ETF Tracker Newsletter For May 27, 2022

Ulli Market Commentary Contact

ETF Tracker StatSheet          

You can view the latest version here.


[Chart courtesy of]

  1. Moving the markets

The major indexes continued their rebound out of oversold territory for the second session and managed to combine two bullish days to finally break the Dow’s eight-week slump, while the S&P 500 and Nasdaq each conquered their seven-week losing streaks.

This buying tsunami was unleashed thanks to a PCE (Personal Consumption Expenditure) number in line with expectations. This is the Fed’s favorite index to evaluate the severity of inflation. The core CPE came in on the money, which got the bullish juices flowing, sort of like a relief rally, because the number could have been much worse.

ZeroHedge summed it up best:

And with demand destruction already crippling purchases of airplane tickets after last month’s record surge in air fares (“Runaway Airfare Inflation Is Starting To Cool Demand For Summer Travel, Data Suggests”), expect many more downside surprises in one-time price spikes (if not in food and gas, those are here to stay, but as a reminder, those are non-core prices according to the Fed and as such carry less weight as far as the market is concerned).

But perhaps the most direct reason why stocks have surged today is because as we noted earlier, the US consumer is officially tapped out: a few weeks after we reported that new credit card debt exploded to the highest level on record, which led us to speculate that US savings – either excess or any other kind – are now gone…

This firmed up traders’ opinions that indeed the Fed will pause its rate hiking efforts in September, which is the #1 reason the markets have spiked and turned from bearish to temporarily bullish. The overriding view is that Fed head Powell will then pull off another “December 2018” event, which ended the horrific slide in stocks and supported a return to the prior bull market.

Looking at the big picture, bad news is good news again, as econ data was ugly, yet all Fed speak and rate hike guesses were, at least for today, interpreted as being a positive for the markets. Since last Friday, the Nasdaq, S&P 500 and Dow are up 10%, 9% and 8% respectively, with the latter two now being in the green for the month.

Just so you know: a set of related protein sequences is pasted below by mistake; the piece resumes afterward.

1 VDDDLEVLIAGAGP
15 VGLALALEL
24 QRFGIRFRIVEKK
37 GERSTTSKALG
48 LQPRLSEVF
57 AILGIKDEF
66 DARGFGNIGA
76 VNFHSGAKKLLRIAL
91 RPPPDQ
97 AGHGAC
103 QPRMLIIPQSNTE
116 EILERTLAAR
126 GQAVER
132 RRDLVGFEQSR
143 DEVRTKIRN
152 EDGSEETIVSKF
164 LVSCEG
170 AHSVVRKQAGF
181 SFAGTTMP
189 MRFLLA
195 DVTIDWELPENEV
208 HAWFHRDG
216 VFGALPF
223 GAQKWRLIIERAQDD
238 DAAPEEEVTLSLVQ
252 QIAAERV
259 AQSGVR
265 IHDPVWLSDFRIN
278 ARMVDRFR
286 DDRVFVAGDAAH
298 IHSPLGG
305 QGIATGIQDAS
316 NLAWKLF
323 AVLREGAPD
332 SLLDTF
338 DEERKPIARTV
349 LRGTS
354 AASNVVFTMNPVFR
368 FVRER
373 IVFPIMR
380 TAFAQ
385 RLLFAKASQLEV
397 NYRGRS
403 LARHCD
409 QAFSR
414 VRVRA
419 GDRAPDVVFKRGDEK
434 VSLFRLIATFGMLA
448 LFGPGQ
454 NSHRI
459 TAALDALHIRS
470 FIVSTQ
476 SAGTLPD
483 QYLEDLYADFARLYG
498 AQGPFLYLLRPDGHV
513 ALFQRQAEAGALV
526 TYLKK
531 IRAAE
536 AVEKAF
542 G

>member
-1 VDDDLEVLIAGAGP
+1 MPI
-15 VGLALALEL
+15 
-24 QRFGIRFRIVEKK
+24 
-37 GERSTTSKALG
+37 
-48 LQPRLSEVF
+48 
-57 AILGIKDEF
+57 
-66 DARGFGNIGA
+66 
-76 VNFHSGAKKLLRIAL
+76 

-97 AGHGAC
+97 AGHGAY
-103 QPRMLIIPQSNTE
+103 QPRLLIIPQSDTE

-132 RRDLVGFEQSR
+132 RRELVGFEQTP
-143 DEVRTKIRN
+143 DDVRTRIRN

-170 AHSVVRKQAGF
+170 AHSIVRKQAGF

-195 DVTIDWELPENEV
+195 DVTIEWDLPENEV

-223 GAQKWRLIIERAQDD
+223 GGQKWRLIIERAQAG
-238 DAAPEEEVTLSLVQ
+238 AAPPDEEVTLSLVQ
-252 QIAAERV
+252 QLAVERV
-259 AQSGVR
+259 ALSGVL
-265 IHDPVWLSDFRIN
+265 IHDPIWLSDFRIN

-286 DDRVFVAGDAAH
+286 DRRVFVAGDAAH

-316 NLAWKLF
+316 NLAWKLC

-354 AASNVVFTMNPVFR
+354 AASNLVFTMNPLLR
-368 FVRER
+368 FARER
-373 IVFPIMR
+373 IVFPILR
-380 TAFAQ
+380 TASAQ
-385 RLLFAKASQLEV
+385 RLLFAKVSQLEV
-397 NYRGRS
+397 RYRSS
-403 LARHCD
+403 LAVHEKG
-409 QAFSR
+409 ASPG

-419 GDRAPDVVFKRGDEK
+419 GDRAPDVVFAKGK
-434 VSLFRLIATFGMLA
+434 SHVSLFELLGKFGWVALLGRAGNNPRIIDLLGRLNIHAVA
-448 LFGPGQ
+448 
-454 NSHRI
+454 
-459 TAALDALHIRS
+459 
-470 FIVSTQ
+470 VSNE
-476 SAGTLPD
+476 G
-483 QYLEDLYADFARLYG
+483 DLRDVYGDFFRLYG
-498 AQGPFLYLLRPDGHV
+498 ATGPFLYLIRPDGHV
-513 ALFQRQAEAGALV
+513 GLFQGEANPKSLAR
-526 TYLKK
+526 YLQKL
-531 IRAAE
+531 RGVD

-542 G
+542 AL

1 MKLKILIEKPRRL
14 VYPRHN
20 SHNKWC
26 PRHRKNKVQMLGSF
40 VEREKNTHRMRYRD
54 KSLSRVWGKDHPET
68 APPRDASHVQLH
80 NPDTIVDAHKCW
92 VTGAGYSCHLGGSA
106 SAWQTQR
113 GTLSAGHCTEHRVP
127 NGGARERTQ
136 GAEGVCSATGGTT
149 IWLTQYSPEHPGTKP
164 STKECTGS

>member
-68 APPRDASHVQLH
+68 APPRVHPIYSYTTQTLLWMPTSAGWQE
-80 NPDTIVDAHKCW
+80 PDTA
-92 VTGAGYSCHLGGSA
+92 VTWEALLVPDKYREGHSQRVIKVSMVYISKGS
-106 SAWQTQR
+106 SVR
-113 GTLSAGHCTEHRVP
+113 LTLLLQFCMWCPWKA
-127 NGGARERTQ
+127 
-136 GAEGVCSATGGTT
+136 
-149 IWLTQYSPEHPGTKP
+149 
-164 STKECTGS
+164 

Of course, no bear market rally can materialize without a short squeeze, and this week presented one of mega proportions. Despite this effort, the Nasdaq (QQQ) is still down some 22% YTD, while the S&P 500 (SPY) has done better but remains under water by almost 13%.

Bond yields drifted lower, the US Dollar dropped for the second week in a row, and precious metals eked out some gains. Financial conditions tightened causing ZeroHedge to ponder:

Will the Fed even hike again?

2. ETFs in the Spotlight

In case you missed the announcement and description of this section, you can read it here again.

It features some of the 10 broadly diversified domestic and sector ETFs from my HighVolume list as posted every Saturday. Furthermore, they are screened for the lowest MaxDD% number meaning they have been showing better resistance to temporary sell offs than all others over the past year.

The below table simply demonstrates the magnitude with which these ETFs are fluctuating above or below their respective individual trend lines (%+/-M/A). A break below, represented by a negative number, shows weakness, while a break above, represented by a positive percentage, shows strength.

For hundreds of ETF choices, be sure to reference Thursday’s StatSheet.

For this closed-out domestic “Buy” cycle (2/24/2022), here’s how some of our candidates have fared:

Click image to enlarge.

Again, the %+/-M/A column above shows the position of the various ETFs in relation to their respective long-term trend lines, while the trailing sell stops are being tracked in the “Off High” column. The “Action” column will signal a “Sell” once the -12% point has been taken out in the “Off High” column, which has replaced the prior -8% to -10% limits.

3. Trend Tracking Indexes (TTIs)

Our TTIs stormed higher, as bullish momentum continued despite weak economic data.

This is how we closed 05/27/2022:

Domestic TTI: -2.63% below its M/A (prior close -4.89%)—Sell signal effective 02/24/2022.

International TTI: -3.11% below its M/A (prior close -4.44%)—Sell signal effective 03/08/2022.

Disclosure: I am obliged to inform you that I, as well as my advisory clients, own some of the ETFs listed in the above table. Furthermore, they do not represent a specific investment recommendation for you, they merely show which ETFs from the universe I track are falling within the specified guidelines.

All linked charts above are courtesy of Bloomberg via ZeroHedge.



Do you have the time to follow our investment plans yourself? If you are a busy professional who would like to have his portfolio managed using our methodology, please contact me directly or get more details.

Contact Ulli

Leave a Reply